Apr 17, 2012, 4:00 PM EDT
The meaning of the phrase turns on its context. See Johnson v. United States, 559 U. S. ___, ___ (2010) (slip op., at 5) (“Ultimately, context determines meaning”). “Not an” sometimes means “not any,” in the way Novo claims. If your spouse tells you he is late because he “did not take a cab,” you will infer that he took no cab at all (but took the bus instead). If your child admits that she “did not read a book all summer,” you will surmise that she did not read any book (but went to the movies a lot).And if a sports-fan friend bemoans that “the New York Mets do not have a chance of winning the World Series,” you will gather that the team has no chance whatsoever (because they have no hitting) …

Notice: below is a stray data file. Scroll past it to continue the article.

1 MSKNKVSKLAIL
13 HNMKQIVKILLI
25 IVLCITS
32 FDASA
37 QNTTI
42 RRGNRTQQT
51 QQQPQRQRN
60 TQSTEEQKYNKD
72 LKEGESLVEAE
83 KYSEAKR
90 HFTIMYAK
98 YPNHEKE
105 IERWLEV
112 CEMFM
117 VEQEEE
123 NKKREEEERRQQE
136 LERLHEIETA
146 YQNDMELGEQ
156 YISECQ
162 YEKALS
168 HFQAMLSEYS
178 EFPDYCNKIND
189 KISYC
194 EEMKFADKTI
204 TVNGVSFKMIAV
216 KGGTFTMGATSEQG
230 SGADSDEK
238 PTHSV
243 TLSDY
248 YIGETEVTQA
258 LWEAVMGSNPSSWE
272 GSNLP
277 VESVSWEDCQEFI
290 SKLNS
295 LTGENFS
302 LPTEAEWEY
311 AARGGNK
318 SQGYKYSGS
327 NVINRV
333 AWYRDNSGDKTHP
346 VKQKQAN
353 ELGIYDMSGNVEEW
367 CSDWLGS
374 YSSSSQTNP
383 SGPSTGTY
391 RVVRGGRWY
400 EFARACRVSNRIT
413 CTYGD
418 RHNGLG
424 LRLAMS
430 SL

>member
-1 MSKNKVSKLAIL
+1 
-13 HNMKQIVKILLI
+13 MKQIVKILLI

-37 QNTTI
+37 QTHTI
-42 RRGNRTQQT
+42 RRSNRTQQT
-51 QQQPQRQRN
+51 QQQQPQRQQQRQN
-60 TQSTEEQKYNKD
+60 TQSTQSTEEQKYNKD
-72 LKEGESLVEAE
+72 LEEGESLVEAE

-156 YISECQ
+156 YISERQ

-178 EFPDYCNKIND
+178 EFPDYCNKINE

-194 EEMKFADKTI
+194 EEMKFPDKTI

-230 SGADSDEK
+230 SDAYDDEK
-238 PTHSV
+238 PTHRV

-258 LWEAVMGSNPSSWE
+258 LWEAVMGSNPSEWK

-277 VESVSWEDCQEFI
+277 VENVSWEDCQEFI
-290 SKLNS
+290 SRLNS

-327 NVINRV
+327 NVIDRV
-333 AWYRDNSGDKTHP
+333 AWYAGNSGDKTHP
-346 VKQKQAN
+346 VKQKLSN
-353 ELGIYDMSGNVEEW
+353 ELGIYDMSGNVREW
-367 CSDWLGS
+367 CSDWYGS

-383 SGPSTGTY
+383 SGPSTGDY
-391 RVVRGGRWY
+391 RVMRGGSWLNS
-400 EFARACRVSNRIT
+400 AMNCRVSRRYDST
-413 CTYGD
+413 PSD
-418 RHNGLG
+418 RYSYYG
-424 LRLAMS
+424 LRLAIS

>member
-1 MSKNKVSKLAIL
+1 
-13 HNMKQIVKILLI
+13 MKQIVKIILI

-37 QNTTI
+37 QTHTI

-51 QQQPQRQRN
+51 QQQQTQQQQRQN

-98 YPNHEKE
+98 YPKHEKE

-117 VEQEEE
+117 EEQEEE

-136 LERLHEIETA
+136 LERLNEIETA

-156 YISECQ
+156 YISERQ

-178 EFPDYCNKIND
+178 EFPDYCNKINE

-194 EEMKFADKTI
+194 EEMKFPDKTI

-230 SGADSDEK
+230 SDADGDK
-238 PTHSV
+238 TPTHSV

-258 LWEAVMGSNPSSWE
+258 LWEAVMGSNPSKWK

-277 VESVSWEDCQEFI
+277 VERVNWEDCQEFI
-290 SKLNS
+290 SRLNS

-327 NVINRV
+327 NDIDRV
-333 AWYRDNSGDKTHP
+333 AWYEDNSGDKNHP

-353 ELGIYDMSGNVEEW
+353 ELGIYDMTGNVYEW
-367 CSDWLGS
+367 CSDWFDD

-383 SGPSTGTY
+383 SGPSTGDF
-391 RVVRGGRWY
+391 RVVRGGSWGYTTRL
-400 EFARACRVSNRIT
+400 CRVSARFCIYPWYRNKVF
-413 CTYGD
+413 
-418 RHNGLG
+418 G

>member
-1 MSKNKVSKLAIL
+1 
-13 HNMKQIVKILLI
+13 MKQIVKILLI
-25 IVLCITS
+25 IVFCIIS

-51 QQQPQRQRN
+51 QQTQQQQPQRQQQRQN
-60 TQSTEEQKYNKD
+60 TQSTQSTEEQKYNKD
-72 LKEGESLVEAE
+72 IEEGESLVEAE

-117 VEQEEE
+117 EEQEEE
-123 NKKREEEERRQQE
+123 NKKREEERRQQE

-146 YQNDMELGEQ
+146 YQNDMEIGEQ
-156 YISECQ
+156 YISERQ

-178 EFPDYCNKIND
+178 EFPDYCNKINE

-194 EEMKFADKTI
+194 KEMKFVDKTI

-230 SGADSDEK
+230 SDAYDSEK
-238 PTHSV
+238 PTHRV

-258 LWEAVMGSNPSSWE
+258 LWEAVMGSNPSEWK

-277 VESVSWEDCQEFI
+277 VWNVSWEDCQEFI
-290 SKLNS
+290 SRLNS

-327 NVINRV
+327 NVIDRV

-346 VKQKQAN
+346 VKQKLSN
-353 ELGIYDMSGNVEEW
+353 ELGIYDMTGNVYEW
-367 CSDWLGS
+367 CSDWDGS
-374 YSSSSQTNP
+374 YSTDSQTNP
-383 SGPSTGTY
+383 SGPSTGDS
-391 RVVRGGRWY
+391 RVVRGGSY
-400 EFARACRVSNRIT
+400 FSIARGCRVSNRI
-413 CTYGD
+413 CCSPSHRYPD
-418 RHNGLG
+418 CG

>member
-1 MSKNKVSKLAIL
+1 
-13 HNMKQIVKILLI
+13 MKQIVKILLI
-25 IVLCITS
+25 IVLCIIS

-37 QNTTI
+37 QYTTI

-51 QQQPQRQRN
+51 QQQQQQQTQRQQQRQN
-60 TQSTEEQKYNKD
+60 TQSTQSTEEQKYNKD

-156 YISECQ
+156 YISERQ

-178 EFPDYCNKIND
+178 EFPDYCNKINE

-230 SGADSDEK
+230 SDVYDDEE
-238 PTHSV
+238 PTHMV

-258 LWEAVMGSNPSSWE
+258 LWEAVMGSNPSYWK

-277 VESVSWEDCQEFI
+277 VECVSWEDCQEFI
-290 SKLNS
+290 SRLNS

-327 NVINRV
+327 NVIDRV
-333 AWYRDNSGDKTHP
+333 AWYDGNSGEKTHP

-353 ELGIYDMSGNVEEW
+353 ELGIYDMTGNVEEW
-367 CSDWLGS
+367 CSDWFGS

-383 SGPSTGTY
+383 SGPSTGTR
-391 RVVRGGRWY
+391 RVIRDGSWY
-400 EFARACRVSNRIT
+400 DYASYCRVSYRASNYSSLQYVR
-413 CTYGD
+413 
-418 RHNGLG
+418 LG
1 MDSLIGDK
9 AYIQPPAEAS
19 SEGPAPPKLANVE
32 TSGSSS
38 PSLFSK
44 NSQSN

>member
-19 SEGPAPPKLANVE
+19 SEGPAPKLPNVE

That’s Justice Kagan writing, by the way. She was born in 1960 in New York, so there’s a decent chance that she’s a pessimistic Mets fan. She apparently also missed Ike Davis going yard last night, but we’ll chalk that up to an oversight by the law clerk.
- Wrigley Field — the most human park in baseball — turns 100-years-old 4
- And That Happened: Tuesday’s scores and highlights 52
- Albert Pujols becomes 26th member of 500 home run club 39
- MLB suspends Martin Maldonado, Carlos Gomez, Travis Snider, and Russell Martin for Easter brawl 48
- “Respect the Game?” Phooey. 105